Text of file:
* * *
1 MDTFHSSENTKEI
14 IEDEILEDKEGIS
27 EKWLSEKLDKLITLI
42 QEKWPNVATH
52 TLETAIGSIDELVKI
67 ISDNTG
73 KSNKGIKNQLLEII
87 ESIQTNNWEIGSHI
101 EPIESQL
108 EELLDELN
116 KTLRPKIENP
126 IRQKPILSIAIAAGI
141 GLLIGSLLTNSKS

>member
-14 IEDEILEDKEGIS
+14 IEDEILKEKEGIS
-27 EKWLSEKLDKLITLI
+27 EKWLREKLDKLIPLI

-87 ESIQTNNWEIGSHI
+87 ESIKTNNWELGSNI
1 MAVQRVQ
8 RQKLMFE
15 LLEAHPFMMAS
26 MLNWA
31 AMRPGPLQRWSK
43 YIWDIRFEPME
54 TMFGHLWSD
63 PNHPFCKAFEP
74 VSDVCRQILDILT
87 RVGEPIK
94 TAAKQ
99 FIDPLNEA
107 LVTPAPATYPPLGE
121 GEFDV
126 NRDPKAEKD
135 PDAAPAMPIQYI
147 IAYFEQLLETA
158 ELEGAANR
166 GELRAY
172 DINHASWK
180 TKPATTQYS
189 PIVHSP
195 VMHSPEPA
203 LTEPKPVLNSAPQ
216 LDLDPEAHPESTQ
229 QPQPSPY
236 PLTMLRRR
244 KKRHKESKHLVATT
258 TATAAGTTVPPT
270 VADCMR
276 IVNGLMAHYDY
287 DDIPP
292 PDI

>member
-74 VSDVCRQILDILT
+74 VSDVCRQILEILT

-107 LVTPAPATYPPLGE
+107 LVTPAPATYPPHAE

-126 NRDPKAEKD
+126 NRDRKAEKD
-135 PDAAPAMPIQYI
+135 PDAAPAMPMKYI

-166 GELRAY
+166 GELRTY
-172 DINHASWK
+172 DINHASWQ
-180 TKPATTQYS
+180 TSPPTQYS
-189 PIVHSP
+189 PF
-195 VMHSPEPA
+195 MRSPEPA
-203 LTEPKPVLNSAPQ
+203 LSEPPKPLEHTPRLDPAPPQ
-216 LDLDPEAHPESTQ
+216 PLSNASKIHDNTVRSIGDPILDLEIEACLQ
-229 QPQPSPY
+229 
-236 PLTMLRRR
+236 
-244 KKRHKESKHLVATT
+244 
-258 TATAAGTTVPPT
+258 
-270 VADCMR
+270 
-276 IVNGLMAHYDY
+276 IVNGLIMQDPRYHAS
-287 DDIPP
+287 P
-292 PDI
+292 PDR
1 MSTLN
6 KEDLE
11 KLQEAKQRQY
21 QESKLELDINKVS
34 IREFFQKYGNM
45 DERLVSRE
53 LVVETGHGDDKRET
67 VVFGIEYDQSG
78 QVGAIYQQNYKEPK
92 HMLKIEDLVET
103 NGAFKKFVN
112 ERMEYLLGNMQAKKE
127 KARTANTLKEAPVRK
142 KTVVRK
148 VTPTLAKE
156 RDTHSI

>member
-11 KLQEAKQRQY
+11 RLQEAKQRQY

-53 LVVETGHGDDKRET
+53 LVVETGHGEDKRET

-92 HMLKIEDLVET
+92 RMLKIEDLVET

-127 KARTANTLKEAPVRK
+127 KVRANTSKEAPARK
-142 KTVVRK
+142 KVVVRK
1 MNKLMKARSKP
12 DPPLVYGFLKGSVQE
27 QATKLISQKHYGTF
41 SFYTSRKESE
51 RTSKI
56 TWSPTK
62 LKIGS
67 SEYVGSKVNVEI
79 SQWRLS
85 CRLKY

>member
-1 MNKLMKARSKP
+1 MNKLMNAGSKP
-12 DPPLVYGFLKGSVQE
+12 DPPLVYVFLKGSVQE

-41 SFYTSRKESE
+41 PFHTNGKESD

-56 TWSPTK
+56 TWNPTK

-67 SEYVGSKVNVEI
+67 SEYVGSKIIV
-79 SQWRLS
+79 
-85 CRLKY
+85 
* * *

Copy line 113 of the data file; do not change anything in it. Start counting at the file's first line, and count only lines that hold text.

+53 LVVETGHGEDKRET